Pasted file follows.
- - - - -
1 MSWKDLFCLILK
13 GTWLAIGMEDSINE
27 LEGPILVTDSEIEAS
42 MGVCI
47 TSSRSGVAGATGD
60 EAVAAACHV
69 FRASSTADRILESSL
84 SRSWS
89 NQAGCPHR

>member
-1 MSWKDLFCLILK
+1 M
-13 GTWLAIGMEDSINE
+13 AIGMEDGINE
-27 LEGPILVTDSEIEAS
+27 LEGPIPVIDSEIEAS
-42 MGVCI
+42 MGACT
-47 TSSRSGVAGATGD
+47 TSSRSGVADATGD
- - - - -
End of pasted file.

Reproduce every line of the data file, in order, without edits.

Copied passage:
1 MSWKDLFCLILK
13 GTWLAIGMEDSINE
27 LEGPILVTDSEIEAS
42 MGVCI
47 TSSRSGVAGATGD
60 EAVAAACHV
69 FRASSTADRILESSL
84 SRSWS
89 NQAGCPHR

>member
-1 MSWKDLFCLILK
+1 M
-13 GTWLAIGMEDSINE
+13 AIGMEDGINE
-27 LEGPILVTDSEIEAS
+27 LEGPIPVIDSEIEAS
-42 MGVCI
+42 MGACT
-47 TSSRSGVAGATGD
+47 TSSRSGVADATGD